Where Have All the Covers Gone? Behind the Headlines at Fortune’s Brainstorm Green

Where Have All the Covers Gone? Behind the Headlines at Fortune’s Brainstorm Green

Apologies to Pete Seeger, but last Monday, when I checked in at registration for Fortune's annual Brainstorm Green conference and was handed the magazine's latest issue, I didn't expect the cover to be grey with an image of an unnerved executive, chair blasting into space (at least I hope that's what the picture is supposed to be, the delinquent in me has other ideas). Yes, there was a story about "The Truth About Green," but it wasn't the cover story.

I walked up to the gift shop to peruse the magazine rack. My search eventually took me to several newsstands and book stores. The most I could find a week before Earth Day was a green issue of Scientific American and a Harvard Business Review special issue rolling up articles from their past. The only other significant feature I had seen was last week's New York Times Magazine cover story by Paul Krugman on "Building a Green Economy," but then anyone employing Tom Friedman is likely obligated to feature at least one green story in the run-up to Earth week.

Alas, will there be no one to follow Vanity Fair's green cover trail after Madonna and Julia and Leonardo?

I've lost count of the number of presentations I've seen that used magazine covers on top of magazine covers to validate the importance of environmental sustainability. In my cursory search last week, it seems the covers are gone. And at an event like Brainstorm Green, it seems the cheerleading has been replaced by an engaged, if some times nuanced, discussion.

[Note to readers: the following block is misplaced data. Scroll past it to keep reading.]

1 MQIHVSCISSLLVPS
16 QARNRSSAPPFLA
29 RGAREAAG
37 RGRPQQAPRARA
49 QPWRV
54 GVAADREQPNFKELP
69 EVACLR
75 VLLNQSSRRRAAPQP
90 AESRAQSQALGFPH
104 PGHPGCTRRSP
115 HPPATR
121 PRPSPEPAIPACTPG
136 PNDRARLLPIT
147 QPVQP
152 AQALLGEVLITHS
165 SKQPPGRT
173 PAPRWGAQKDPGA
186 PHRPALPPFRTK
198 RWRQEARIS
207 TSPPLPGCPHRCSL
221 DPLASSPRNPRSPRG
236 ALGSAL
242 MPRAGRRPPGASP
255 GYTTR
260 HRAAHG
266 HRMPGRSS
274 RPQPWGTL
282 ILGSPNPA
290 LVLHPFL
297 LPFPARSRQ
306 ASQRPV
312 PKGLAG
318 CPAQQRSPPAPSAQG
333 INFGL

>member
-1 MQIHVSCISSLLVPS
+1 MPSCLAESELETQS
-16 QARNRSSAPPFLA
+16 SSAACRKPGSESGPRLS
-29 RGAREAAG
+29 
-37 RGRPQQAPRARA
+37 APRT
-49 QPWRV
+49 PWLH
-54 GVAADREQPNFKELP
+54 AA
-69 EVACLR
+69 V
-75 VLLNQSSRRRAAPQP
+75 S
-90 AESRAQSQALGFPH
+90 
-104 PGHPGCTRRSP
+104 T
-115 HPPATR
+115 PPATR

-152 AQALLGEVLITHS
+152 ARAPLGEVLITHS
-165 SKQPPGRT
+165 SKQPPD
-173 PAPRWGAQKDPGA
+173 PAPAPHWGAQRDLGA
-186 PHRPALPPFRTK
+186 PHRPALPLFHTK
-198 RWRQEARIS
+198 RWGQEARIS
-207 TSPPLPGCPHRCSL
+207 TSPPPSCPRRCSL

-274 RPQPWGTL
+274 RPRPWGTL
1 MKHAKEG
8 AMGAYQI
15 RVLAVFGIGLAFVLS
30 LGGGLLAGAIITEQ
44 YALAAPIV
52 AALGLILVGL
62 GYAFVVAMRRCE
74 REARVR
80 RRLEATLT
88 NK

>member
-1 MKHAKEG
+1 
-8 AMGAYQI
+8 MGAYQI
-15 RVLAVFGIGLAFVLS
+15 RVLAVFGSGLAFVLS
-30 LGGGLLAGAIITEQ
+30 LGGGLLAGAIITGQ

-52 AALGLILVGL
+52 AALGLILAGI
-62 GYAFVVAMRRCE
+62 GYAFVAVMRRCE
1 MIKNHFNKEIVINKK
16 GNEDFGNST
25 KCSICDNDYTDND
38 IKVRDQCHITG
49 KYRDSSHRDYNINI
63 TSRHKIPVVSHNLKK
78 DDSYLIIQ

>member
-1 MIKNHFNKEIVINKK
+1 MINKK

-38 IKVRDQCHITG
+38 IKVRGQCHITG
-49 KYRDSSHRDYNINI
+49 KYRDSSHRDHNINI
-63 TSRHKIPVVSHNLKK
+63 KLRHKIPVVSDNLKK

BSG without PPT

Fortune's Brainstorm Green brings together senior executives from across a wide range of industries along with leaders of non-governmental organizations, a few high-profile consultants, representatives of the investment community, and others. The event is a collection of main stage one -- on-one interviews, panel discussions, and numerous breakout sessions.

Suffice to say that the conversations, both on stage and in the hallways, are some of the best I get to participate in all year. Part of the reason for that is they highlight the challenges facing business in dealing with the environment and climate change. But there's also a candid openness to the event that is encouraging when you're interacting with Fortune 500 executives whose investor relations departments often try to tamp down the chief's enthusiasm.

Lee Scott, former CEO of Walmart, kicked off the event with a wide-ranging discussion during which he cleared up something I'd always been curious about. Namely, when Walmart set its emissions reduction, waste, and other sustainability goals there was no time frame attached to them. Environmentalists criticized that but his explanation is a great example of the challenges of leading any sizable organization. Consensus was dragged down by individual interests and meetings turned into negotiating sessions about what the exact goals might be. To his credit, Lee took a stand to publish bold goals and figure out the timetable later. It might not have been a popular decision, but it's the type of decision many leaders shy away from, delegating their responsibility.